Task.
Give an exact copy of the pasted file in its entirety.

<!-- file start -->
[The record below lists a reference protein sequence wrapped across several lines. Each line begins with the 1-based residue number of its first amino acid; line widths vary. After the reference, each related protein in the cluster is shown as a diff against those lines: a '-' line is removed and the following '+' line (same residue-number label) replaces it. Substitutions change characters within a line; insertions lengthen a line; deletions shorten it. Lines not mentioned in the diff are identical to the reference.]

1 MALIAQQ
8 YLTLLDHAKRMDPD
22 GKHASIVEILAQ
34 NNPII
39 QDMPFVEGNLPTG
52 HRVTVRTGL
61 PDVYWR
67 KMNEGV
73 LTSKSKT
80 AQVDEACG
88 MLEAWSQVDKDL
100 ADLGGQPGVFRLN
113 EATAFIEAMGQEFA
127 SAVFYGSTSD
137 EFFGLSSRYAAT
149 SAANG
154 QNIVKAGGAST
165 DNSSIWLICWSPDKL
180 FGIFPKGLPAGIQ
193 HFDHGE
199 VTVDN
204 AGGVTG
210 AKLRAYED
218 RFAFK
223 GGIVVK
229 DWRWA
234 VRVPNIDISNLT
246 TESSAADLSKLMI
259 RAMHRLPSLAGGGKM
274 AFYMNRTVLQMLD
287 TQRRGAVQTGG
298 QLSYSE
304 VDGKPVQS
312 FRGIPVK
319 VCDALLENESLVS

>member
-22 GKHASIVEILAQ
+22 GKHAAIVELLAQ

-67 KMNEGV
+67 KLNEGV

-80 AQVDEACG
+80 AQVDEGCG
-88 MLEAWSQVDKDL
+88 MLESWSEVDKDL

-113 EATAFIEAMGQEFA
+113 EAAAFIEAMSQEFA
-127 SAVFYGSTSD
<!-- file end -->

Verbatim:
[The record below lists a reference protein sequence wrapped across several lines. Each line begins with the 1-based residue number of its first amino acid; line widths vary. After the reference, each related protein in the cluster is shown as a diff against those lines: a '-' line is removed and the following '+' line (same residue-number label) replaces it. Substitutions change characters within a line; insertions lengthen a line; deletions shorten it. Lines not mentioned in the diff are identical to the reference.]

1 MALIAQQ
8 YLTLLDHAKRMDPD
22 GKHASIVEILAQ
34 NNPII
39 QDMPFVEGNLPTG
52 HRVTVRTGL
61 PDVYWR
67 KMNEGV
73 LTSKSKT
80 AQVDEACG
88 MLEAWSQVDKDL
100 ADLGGQPGVFRLN
113 EATAFIEAMGQEFA
127 SAVFYGSTSD
137 EFFGLSSRYAAT
149 SAANG
154 QNIVKAGGAST
165 DNSSIWLICWSPDKL
180 FGIFPKGLPAGIQ
193 HFDHGE
199 VTVDN
204 AGGVTG
210 AKLRAYED
218 RFAFK
223 GGIVVK
229 DWRWA
234 VRVPNIDISNLT
246 TESSAADLSKLMI
259 RAMHRLPSLAGGGKM
274 AFYMNRTVLQMLD
287 TQRRGAVQTGG
298 QLSYSE
304 VDGKPVQS
312 FRGIPVK
319 VCDALLENESLVS

>member
-22 GKHASIVEILAQ
+22 GKHAAIVELLAQ

-67 KMNEGV
+67 KLNEGV

-80 AQVDEACG
+80 AQVDEGCG
-88 MLEAWSQVDKDL
+88 MLESWSEVDKDL

-113 EATAFIEAMGQEFA
+113 EAAAFIEAMSQEFA
-127 SAVFYGSTSD